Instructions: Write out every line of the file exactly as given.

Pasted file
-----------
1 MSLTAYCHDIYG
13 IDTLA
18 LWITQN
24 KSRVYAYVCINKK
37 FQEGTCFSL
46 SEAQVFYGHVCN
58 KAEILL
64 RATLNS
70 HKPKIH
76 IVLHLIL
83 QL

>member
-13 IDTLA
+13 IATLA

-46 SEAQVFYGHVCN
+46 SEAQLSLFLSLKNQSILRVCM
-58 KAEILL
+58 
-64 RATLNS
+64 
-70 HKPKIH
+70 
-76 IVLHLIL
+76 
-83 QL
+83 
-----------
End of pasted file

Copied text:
1 MSLTAYCHDIYG
13 IDTLA
18 LWITQN
24 KSRVYAYVCINKK
37 FQEGTCFSL
46 SEAQVFYGHVCN
58 KAEILL
64 RATLNS
70 HKPKIH
76 IVLHLIL
83 QL

>member
-13 IDTLA
+13 IATLA

-46 SEAQVFYGHVCN
+46 SEAQLSLFLSLKNQSILRVCM
-58 KAEILL
+58 
-64 RATLNS
+64 
-70 HKPKIH
+70 
-76 IVLHLIL
+76 
-83 QL
+83 